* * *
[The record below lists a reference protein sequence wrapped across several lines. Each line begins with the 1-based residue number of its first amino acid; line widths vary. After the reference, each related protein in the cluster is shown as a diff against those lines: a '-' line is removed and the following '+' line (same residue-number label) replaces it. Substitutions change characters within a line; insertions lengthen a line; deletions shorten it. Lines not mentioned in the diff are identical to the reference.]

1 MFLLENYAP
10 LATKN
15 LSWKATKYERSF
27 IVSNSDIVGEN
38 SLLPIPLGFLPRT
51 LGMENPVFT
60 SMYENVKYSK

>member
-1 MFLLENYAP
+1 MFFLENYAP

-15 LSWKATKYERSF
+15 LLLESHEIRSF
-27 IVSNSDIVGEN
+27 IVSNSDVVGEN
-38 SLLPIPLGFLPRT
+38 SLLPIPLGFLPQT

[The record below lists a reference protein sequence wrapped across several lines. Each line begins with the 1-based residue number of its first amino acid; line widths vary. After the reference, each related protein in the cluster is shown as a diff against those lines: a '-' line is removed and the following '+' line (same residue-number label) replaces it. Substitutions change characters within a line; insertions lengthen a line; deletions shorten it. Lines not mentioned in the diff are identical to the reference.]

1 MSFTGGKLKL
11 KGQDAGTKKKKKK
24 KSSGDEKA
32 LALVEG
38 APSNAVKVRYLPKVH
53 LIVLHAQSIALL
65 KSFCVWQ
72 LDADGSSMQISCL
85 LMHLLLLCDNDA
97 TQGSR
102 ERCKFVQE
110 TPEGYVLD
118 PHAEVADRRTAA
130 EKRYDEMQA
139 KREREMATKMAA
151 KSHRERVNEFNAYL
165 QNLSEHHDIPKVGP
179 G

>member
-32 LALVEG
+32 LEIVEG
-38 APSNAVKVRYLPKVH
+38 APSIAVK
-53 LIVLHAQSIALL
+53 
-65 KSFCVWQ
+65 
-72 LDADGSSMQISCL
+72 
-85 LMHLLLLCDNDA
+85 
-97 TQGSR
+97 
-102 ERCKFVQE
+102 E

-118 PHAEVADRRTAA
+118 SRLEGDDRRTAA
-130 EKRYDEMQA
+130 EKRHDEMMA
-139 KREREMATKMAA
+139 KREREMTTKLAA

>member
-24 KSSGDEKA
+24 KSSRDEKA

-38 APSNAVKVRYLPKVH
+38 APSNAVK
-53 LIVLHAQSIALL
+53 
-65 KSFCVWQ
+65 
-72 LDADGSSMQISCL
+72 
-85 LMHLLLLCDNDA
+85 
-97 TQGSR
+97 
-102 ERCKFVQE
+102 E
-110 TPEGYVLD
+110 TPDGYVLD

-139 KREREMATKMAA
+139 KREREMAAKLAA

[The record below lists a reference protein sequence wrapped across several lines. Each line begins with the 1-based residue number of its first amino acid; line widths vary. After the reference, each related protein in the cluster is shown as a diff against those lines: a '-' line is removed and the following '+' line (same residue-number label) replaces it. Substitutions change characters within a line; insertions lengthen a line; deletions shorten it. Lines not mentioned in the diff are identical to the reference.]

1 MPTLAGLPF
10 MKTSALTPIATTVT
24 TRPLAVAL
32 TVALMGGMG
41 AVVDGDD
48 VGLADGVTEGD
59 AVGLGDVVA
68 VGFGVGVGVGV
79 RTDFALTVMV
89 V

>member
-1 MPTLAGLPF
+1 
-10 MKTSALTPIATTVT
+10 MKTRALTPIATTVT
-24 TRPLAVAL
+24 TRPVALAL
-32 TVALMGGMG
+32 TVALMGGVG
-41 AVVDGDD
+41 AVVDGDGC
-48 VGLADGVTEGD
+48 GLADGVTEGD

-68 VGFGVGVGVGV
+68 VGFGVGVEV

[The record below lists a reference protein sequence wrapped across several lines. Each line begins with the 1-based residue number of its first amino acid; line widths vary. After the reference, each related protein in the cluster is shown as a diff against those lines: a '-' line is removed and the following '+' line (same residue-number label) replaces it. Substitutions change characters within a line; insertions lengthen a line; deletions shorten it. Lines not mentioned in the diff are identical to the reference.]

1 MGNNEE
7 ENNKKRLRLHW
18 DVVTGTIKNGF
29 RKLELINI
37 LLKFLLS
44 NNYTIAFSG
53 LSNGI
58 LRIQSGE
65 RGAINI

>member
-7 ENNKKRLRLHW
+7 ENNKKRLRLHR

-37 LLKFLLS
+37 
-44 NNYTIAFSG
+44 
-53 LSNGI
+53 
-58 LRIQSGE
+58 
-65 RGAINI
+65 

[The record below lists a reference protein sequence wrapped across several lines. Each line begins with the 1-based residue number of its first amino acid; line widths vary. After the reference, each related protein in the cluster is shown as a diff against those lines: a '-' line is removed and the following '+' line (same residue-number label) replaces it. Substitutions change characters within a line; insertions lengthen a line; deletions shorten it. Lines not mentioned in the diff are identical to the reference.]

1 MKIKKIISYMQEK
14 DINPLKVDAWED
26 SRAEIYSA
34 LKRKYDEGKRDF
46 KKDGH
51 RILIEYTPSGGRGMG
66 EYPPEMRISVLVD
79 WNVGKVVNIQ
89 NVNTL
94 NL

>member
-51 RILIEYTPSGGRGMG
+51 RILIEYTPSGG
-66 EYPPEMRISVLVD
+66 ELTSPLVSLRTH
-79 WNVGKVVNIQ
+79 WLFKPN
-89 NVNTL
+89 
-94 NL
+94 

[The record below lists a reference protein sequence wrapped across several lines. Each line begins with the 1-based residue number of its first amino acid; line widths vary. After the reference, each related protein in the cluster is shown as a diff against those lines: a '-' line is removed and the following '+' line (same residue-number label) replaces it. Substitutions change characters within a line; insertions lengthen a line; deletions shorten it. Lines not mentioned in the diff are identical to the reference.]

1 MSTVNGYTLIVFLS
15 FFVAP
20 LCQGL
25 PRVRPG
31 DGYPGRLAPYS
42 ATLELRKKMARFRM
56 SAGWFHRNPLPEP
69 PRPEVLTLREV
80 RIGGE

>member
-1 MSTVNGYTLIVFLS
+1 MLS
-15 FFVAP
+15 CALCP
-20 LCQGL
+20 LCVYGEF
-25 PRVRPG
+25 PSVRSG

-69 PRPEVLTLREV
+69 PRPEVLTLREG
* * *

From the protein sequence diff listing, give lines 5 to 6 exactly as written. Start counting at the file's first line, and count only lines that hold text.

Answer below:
27 IVSNSDIVGEN
38 SLLPIPLGFLPRT